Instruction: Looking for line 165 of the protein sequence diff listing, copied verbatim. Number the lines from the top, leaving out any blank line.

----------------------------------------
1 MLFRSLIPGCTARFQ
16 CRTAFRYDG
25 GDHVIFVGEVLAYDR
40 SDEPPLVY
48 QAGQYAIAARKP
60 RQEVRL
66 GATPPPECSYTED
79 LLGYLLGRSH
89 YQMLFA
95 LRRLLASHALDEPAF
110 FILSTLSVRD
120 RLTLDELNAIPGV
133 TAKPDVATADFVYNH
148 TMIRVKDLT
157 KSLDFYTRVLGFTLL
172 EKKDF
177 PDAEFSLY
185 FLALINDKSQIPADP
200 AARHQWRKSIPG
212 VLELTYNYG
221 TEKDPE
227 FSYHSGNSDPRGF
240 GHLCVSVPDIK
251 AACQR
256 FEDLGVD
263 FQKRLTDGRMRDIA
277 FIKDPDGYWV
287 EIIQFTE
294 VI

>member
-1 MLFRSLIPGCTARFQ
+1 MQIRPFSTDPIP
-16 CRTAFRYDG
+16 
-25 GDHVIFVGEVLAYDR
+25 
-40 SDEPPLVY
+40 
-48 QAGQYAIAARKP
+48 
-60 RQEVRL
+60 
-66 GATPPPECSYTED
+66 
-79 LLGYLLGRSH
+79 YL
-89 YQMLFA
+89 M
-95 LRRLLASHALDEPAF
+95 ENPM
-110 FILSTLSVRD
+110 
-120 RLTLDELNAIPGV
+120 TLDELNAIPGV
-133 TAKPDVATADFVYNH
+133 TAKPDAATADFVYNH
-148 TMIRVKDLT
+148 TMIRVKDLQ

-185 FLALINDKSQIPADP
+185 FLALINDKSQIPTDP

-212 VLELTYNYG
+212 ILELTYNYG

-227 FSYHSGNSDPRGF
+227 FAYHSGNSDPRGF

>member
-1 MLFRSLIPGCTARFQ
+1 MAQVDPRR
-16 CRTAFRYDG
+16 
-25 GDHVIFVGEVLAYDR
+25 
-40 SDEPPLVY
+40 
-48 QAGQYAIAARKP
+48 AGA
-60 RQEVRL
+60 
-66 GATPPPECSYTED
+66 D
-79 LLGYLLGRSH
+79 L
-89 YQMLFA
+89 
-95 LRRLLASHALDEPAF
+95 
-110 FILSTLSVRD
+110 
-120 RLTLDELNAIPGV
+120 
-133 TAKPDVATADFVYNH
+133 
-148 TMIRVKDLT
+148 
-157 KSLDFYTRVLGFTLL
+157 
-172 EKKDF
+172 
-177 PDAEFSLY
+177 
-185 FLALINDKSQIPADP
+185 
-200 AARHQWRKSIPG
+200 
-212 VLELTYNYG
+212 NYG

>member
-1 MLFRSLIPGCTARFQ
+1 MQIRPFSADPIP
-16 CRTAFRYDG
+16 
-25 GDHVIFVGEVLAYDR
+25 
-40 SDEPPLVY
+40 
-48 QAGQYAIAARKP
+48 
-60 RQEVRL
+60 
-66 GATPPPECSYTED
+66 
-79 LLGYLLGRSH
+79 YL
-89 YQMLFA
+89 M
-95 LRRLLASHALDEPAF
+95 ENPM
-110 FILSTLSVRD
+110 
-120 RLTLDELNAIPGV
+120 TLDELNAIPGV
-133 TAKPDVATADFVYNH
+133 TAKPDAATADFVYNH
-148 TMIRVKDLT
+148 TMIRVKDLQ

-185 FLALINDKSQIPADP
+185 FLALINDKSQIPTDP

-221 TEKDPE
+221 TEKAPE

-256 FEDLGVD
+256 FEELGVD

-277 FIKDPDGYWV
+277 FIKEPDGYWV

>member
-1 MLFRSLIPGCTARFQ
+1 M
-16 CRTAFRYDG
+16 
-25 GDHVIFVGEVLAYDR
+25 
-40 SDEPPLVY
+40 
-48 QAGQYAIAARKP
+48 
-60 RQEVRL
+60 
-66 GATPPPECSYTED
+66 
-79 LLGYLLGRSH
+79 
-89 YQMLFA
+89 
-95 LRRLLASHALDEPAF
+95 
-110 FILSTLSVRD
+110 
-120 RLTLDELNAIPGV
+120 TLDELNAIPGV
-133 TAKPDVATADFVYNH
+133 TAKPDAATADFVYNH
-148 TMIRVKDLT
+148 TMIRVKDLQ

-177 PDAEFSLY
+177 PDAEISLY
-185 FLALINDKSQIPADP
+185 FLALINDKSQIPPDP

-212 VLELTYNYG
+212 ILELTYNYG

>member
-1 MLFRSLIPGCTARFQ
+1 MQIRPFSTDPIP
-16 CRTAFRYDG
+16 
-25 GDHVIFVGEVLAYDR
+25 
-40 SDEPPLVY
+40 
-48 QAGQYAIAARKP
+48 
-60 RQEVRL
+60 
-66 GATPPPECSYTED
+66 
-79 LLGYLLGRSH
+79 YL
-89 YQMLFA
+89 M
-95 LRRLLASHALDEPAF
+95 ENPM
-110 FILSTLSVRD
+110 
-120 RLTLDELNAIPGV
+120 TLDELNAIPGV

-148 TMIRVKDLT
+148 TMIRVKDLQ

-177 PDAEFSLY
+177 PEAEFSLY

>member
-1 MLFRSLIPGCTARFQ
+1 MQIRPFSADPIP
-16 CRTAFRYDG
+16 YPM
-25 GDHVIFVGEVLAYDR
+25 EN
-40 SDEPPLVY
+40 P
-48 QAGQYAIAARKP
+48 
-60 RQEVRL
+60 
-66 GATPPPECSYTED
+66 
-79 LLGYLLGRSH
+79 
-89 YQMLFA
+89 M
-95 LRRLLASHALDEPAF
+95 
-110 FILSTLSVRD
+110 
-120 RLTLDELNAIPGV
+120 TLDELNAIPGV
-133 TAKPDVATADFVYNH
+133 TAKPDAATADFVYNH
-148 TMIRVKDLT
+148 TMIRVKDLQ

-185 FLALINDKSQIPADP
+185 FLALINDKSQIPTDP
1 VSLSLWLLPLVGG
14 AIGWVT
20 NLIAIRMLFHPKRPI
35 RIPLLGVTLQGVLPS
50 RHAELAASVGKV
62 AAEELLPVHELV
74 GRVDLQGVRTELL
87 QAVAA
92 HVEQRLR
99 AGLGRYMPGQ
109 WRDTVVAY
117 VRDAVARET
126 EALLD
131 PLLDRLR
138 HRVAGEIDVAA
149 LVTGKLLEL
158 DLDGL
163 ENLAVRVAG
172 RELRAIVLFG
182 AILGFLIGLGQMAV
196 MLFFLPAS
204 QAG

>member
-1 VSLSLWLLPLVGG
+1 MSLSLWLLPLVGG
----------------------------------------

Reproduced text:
+110 